I especially liked one called The Kindergarten, written by Yevgeny Yevtushenko, and was a very thoughtful and human film about civilians in WWII Russia, and I thought it was a good view of Russian civilian life then, which we never see.
There was an odd bit when the movie stopped and a modern speech was given by Young Pioneers on peace and socialism. I assumed the authorities inserted it, but also you Russians have a much more sober view of war than we Americans.

As one Russian woman told me, where we American have one Memorial Day, Russia has a whole week of it.

I actually saw Yevtushenko in Boston, where he gave a poetry reading. It was quite an event, and, God, he was tall.

I also enjoyed a Russian film of King Lear by Grigori Kozintsev. There was also a film, Andrei Rublev, which I'm sure you heard of. Very beautiful.
Do you remember a film called Moscow doesn't believe in tears? A Russian comedy of sorts.

Also, I saw some old Russian silent films that had been locked up by the Bolsheviks, and were just unearthed in the 90's. They were made with silver, and were in excellent condition, and the films were really marvelous. Reminds us there was film in Russia before Eisenstein.

You say you don't like contemporary Russian film, although I like some. A film, Leviathan, came out a couple of years ago and could be seen as anti-society, but I thought it very stark, human, and tragic, set in Karelia.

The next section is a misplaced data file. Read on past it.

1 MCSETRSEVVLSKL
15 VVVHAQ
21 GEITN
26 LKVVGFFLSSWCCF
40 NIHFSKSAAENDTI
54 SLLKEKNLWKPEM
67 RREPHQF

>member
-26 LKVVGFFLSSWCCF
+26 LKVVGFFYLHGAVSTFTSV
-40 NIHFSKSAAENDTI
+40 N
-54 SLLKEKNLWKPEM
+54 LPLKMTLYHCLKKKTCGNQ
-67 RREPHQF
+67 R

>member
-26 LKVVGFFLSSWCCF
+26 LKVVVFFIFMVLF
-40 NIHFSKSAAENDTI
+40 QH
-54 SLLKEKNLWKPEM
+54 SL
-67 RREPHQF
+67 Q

I also liked a movie made in the 80's about Rasputin, and liked it. I understand in the USSR it was considered controversial because it showed the Czar as human, and did not do the usual communist line about him being ruthless.
 
Old October 15th, 2020 #57
Alex Him
Senior Member
 
Alex Him's Avatar
 
Join Date: Aug 2015
Posts: 6,192
Blog Entries: 218
Alex Him
Smile

Quote:
Originally Posted by steven clark View Post
I just discovered this thread, and I find it informative on Soviet film. I lived in Boston for a few years, and was lucky enough to see a lot of Russian movies.
I'm glad to read that many Soviet movies are shown in Boston.



Quote:
I especially liked one called The Kindergarten, written by Yevgeny Yevtushenko, and was a very thoughtful and human film about civilians in WWII Russia, and I thought it was a good view of Russian civilian life then, which we never see.
There was an odd bit when the movie stopped and a modern speech was given by Young Pioneers on peace and socialism. I assumed the authorities inserted it, but also you Russians have a much more sober view of war than we Americans.
This is the first time I know about the existence of such a movie.

But it's not surprising I'm not a movie buff.

Of course, the Russians have a different attitude to the war than the Americans, since it affected the whole country from top to bottom.



Quote:
As one Russian woman told me, where we American have one Memorial Day, Russia has a whole week of it.
She probably meant our May holidays.

May 1 is the day of workers' solidarity and May 9 is the victory day (and there are several days off between them).



Quote: